Written by Amy Beecham
After traces of the virus have been found in London’s wastewater system, experts explain how polio spreads and how concerned we should be.
A national incident has been declared after evidence of community transmission of polio virus was discovered in wastewater in north and east London for the first time since 2003.
According to the UK Health Security Agency (UKHSA), the virus was identified in sewage samples taken between February and May 2022.
No cases of the disease have been reported, but public health officials have urged people to make sure that they and their families were up to date with polio vaccinations to reduce the risk of harm.
Investigations are continuing to help authorities better understand the extent of the transmission, and the NHS has been asked to swiftly report any suspected cases to the UKHSA.
Here’s what you need to know about the virus.
According to the NHS website, polio is caused by a virus that spreads easily when an infected person coughs or sneezes.
It can also be caught from food or water that’s been in contact with the poo of someone who has the virus, such as through poor hand hygiene.
The last case of wild polio contracted in the UK was confirmed in 1984, and the World Health Organisation declared the UK polio-free in 2003.
While the NHS suggests most people who get polio do not have symptoms, some people may experience mild, flu-like symptoms, such as:
These symptoms can usually last up to 10 days.
In rarer cases, polio can cause paralysis, usually in the legs. Paralysis is not usually permanent and movement will slowly come back over the next few weeks or months. However, it can become life-threatening if the paralysis affects the muscles used for breathing.
The outbreak is believed to spread locally by a person returning to the UK after having the oral polio vaccine. It is unclear how much the virus has spread, but it may be confined to a single household or an extended family.
As per a government statement, the detection of the virus suggests it is likely there has been some spread between closely-linked individuals in north and east London and that they are now shedding the type 2 polio virus strain in their faeces.
So far, the virus has only been detected in sewage samples and no associated cases of paralysis have been reported – but investigations will aim to establish if any community transmission is occurring.
According to the government website, it is normal for one to three ‘vaccine-like’ polio viruses to be detected each year in UK sewage samples, but these have always been one-off findings that were not detected again.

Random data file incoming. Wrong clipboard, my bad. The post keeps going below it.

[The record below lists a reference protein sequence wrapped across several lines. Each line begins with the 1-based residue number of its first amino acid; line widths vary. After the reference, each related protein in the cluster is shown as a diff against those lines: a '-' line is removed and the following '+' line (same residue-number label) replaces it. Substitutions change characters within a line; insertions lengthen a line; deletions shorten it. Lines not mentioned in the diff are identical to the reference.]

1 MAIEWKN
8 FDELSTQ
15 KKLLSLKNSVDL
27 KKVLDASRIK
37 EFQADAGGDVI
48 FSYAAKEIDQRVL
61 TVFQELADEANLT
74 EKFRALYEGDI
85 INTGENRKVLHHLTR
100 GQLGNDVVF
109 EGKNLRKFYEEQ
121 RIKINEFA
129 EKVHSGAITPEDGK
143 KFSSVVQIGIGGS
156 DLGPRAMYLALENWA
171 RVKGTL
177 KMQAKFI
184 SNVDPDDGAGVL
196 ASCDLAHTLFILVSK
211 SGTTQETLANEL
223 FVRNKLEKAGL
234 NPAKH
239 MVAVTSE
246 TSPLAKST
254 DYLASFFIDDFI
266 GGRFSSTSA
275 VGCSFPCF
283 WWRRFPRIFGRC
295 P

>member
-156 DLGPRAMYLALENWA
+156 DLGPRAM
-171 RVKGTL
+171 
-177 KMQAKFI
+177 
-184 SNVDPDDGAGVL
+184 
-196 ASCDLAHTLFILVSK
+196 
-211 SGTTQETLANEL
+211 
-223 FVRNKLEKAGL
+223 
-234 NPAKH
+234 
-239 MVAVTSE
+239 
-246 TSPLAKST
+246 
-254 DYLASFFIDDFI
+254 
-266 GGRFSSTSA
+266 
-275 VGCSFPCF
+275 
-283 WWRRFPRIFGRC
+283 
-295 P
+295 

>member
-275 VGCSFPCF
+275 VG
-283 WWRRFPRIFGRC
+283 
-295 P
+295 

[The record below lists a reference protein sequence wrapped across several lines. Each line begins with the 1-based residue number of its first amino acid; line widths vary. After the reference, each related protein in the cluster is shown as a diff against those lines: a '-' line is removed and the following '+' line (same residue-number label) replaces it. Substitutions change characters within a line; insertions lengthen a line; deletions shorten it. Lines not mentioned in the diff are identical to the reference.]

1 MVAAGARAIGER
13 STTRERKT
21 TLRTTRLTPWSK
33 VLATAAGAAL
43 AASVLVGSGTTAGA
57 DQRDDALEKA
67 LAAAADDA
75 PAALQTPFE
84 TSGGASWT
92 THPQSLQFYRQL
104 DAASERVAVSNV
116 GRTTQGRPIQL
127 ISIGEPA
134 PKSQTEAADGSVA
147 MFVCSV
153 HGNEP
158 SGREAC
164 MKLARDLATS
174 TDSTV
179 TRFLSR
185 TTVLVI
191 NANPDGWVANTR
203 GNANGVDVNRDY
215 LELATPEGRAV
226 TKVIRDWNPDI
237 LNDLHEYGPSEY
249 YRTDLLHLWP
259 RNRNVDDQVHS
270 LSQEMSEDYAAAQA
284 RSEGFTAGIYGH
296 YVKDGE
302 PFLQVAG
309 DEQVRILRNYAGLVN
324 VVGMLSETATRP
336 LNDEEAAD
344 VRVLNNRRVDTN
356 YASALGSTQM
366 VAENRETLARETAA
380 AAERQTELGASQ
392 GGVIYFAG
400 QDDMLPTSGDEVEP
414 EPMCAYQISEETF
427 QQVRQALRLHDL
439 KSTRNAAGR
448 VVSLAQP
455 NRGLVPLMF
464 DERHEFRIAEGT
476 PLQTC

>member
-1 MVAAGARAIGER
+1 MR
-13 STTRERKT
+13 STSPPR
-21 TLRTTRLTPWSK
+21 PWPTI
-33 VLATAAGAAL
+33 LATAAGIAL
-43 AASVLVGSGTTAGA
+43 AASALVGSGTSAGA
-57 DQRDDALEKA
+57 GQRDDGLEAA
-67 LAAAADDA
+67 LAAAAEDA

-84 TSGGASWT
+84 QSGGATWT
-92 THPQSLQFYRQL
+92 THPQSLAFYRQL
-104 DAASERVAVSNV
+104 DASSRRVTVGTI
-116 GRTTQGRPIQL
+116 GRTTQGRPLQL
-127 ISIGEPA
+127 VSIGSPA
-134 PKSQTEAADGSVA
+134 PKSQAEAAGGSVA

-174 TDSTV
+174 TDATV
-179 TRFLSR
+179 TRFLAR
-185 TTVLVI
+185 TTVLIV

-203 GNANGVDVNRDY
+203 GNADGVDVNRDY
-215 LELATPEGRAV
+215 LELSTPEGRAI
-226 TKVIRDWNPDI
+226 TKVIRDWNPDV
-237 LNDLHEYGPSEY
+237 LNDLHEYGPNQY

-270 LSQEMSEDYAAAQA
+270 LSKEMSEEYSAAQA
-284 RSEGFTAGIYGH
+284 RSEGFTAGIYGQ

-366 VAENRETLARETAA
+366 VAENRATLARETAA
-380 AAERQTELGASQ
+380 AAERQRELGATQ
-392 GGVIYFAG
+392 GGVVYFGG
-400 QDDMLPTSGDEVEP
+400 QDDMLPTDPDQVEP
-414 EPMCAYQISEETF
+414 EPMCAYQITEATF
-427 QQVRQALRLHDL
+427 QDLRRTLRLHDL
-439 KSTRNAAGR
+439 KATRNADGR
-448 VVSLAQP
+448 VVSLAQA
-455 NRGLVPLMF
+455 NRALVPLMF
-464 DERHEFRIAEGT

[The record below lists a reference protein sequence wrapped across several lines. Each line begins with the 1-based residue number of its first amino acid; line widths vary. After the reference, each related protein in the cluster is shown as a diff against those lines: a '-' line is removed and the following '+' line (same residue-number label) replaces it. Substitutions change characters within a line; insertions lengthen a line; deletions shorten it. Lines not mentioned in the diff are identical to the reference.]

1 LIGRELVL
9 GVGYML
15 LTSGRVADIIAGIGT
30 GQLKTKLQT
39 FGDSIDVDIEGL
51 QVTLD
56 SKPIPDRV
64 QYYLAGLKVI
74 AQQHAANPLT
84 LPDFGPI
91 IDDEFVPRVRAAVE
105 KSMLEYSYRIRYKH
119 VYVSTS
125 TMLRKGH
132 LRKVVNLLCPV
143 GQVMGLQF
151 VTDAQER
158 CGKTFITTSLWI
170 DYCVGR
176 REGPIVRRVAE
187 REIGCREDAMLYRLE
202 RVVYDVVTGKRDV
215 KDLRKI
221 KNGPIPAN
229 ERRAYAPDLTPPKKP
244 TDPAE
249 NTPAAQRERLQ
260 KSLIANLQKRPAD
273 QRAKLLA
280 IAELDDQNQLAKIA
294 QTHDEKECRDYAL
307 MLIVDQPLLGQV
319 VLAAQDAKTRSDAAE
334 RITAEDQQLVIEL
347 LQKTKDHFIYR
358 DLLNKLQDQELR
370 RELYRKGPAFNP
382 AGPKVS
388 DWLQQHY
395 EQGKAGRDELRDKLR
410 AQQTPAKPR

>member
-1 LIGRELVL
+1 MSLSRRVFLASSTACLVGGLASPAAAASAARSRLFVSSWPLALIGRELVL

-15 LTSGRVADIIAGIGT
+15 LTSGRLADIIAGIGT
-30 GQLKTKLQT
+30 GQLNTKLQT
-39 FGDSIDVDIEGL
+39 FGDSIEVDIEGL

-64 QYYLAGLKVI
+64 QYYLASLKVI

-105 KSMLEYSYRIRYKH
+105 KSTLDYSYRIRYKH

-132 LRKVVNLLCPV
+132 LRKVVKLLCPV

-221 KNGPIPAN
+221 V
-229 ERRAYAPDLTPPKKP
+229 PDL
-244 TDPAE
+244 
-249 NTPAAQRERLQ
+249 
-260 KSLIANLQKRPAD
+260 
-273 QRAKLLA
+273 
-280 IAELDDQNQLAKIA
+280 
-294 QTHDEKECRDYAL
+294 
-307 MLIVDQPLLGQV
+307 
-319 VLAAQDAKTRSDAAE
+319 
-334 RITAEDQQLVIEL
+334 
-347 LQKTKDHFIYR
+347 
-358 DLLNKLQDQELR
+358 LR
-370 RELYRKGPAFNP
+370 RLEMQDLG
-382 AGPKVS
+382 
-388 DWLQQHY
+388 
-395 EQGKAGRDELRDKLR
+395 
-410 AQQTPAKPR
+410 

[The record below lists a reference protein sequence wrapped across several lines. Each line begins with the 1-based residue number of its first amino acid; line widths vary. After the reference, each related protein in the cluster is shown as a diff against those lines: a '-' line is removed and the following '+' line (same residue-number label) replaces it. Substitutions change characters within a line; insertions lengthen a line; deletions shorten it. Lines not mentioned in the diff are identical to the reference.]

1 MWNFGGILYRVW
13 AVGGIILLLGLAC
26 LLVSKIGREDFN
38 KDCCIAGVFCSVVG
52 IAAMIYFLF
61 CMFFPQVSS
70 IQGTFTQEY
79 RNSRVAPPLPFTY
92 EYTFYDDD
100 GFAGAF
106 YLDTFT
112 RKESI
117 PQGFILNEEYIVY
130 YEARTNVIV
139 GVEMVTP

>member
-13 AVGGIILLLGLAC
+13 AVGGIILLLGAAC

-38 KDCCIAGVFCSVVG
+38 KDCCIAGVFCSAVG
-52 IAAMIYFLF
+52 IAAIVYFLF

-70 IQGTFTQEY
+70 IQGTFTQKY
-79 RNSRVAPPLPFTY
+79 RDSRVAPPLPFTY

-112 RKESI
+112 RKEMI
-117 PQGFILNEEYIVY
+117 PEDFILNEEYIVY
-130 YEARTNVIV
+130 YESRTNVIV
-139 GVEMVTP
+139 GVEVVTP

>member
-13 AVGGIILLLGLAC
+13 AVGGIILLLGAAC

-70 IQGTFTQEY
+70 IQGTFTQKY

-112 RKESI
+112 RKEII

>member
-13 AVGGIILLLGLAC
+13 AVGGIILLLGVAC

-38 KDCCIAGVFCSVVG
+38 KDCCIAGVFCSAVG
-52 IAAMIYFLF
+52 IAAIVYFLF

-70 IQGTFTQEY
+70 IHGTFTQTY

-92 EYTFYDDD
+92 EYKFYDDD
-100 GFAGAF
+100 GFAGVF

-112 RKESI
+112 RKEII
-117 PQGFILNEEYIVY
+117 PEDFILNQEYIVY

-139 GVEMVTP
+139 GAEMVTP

However, Jane Clegg, chief nurse for the NHS in London said: “The majority of Londoners are fully protected against polio and won’t need to take any further action, but the NHS will begin reaching out to parents of children aged under five in London who are not up to date with their polio vaccinations to invite them to get protected.”
“Vaccine-derived poliovirus is rare and the risk to the public overall is extremely low,” said Dr Vanessa Saliba, consultant epidemiologist at UKHSA.
However, people are being urged to ensure they are up to date with their polio vaccinations, “Most of the UK population will be protected from vaccination in childhood, but in some communities with low vaccine coverage, individuals may remain at risk,” Dr Saliba added.
“Vaccine-derived poliovirus has the potential to spread, particularly in communities where vaccine uptake is lower. On rare occasions it can cause paralysis in people who are not fully vaccinated so if you or your child are not up to date with your polio vaccinations it’s important you contact your GP to catch up or if unsure check your Red Book. Most of the UK population will be protected from vaccination in childhood, but in some communities with low vaccine coverage, individuals may remain at risk.”
Anyone with concerns that they could be infected with polio is advised to contact NHS 111. More information can be found on the NHS website.
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